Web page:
i managed to get my hands on a 2nd hand juwel vision 260. into which i have transplanted my mbuna colony.
the only thing different from the old tank, other than size, is the coral sand im using at the front of the tank, because its pretty.
thing is a couple of (?)females are digging pits in the sand and violently defending them. they have never shown this behaviour before.
in addition to this, a couple of males have started to display to the (?)females and to other males. they do a sort of mad 'dance', swimming round each other and shivering like a demented washing machine.
the thing thats bothering me is that theyve never showed this before, and now theyre in a bigger tank thay're understocked.
i would love fry though.
i have 2 bumblebees (1 M, 1 F) 1 orange blotch white thingy several cobalt blues and yellow labs 2 mystery zebras (one yellowy purple and one blue) 2 red zebras 2 auratis (1 M, 1 F) 1 johanni (F) 1 elongatis and one mystery mbuna with a deformed face. they add up to around 20 fish in total although its hard to count the yellows and blues as they are very similar and very quick.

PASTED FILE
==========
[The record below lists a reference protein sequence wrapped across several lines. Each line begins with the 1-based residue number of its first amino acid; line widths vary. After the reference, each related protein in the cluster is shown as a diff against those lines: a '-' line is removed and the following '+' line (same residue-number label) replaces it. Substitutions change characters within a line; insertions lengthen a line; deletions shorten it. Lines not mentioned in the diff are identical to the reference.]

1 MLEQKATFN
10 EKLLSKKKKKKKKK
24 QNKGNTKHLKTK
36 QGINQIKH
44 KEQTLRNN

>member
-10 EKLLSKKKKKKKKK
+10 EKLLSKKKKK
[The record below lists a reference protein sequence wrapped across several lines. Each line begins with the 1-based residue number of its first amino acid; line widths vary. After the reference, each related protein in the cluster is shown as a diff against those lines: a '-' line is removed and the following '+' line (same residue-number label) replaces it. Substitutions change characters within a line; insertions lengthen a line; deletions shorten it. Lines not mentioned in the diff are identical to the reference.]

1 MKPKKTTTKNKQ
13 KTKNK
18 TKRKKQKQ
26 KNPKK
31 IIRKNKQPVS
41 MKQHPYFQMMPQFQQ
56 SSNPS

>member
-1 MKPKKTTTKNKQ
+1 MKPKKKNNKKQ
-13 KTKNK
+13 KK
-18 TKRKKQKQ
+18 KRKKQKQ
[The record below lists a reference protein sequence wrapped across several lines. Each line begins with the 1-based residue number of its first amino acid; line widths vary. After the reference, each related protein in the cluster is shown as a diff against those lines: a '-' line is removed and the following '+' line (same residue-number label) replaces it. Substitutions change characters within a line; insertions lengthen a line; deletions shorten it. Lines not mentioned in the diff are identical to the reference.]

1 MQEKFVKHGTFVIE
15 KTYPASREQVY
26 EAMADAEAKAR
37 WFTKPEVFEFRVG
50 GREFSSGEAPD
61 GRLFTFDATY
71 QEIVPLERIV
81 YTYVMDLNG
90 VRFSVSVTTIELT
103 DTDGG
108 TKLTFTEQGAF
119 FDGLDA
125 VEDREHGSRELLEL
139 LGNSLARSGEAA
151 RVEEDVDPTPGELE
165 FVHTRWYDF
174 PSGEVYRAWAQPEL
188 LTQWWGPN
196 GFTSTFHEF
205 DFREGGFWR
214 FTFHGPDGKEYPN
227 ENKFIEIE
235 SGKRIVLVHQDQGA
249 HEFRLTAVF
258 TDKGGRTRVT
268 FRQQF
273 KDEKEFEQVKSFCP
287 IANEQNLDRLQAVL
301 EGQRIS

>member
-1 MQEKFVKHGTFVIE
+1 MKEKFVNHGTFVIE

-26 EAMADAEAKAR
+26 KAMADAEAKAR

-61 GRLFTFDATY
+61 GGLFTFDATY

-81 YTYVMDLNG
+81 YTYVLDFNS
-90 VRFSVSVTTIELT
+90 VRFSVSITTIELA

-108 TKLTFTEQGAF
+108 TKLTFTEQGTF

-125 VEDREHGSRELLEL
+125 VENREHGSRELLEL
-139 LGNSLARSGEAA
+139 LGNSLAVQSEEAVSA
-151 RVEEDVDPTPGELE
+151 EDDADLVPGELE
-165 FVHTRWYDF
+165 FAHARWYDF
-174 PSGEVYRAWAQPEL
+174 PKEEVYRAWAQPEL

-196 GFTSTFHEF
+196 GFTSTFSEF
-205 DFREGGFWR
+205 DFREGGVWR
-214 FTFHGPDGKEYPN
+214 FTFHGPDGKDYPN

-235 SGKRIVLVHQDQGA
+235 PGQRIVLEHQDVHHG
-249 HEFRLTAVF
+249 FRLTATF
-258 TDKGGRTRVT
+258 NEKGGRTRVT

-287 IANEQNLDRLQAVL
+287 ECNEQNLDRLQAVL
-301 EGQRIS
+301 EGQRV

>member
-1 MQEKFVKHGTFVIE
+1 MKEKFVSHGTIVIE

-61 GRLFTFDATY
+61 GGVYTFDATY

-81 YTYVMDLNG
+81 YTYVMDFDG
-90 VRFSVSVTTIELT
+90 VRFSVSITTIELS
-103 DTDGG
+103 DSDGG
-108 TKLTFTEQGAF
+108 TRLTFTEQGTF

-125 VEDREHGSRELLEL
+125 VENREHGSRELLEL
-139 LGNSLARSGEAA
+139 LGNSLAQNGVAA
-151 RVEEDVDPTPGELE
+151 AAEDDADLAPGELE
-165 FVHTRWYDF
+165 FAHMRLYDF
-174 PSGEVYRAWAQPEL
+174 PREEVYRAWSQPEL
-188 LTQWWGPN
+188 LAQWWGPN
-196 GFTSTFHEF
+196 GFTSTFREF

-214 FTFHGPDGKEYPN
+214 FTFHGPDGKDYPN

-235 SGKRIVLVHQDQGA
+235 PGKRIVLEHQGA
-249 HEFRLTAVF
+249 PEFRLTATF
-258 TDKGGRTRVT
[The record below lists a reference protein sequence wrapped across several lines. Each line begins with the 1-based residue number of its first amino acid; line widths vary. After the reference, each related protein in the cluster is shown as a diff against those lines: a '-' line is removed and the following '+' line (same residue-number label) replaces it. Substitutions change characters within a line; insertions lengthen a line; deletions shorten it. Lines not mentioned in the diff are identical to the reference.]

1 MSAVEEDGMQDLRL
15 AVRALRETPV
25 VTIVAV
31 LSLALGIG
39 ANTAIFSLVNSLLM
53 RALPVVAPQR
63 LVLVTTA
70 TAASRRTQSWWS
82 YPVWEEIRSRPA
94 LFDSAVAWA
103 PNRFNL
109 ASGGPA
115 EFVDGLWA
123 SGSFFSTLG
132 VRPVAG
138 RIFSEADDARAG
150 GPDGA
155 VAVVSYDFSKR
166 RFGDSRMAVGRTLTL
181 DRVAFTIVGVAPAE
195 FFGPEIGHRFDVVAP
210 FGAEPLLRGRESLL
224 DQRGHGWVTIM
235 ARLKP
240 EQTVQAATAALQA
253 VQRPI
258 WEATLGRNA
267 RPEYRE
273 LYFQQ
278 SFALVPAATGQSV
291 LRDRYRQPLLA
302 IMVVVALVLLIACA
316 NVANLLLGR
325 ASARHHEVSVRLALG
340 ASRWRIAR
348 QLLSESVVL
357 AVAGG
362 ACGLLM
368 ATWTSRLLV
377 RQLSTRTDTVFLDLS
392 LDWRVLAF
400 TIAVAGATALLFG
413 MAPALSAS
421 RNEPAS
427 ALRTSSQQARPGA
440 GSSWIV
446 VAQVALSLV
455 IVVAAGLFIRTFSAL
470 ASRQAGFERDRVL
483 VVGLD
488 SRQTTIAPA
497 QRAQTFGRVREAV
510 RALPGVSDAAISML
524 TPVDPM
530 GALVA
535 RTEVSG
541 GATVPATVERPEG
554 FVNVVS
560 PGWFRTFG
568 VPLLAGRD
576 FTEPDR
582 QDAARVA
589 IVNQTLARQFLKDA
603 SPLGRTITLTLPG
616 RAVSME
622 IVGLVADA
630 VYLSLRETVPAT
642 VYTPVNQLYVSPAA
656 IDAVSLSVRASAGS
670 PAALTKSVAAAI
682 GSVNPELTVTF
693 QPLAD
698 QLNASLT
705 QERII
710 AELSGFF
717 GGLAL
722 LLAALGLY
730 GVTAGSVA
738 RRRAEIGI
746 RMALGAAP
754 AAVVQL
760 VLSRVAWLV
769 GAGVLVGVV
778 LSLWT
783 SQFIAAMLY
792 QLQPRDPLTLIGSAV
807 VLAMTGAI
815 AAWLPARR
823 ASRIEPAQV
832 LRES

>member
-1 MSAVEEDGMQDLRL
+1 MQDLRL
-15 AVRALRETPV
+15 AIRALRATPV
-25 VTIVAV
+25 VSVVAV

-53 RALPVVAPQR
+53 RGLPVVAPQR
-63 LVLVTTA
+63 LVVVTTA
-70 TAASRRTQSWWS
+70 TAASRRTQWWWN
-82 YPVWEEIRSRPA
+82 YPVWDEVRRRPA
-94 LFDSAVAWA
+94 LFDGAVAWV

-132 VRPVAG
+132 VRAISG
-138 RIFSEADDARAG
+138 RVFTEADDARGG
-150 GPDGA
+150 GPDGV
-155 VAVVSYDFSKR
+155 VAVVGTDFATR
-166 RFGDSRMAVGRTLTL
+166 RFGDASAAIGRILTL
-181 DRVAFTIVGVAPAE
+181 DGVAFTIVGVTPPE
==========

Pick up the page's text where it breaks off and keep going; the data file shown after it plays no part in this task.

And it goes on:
theres a lot of caves and a couple of plastic plants and a largish bit of wood in it too.
im not sure of sexes except in the auratis, johanni and the bumblebees as the males change colour.
does this sound anything like breeding behaviour and how many more do i need to put in?
Yes it does sound like spawning behaviour, however i think you need to up your females to male ratios as the males will set a territory and display for the girls. Any who are not receptive will be chased off and in a tank that can mean killed, particularly with the melanochromis.
Try increasing females and perhaps stick to 4 species. As this will allow them to set up territories and you'll see excellent displays and hopefully safe bickering.
Unfortunately thats where it becomes a little bit tricky.
With the yellow lab the male tends to carry more black on the fins and tail but still not a sure fire way of telling. Similarly with the zebs the males will be far brighter in the tank even at the lfs. Trouble being is that the sub dominant males will have faded colouration like the females. Hopefully you'll have a good mbuna person at your lfs.
Have kept mbuna before but not my speciality, hope this helps.
You need a serious amount of rock work which creates caves and also different bays enabling seperate territories and you can if you get right allow 2 males of the same species set up territries quite close to each other as occurs in the wild.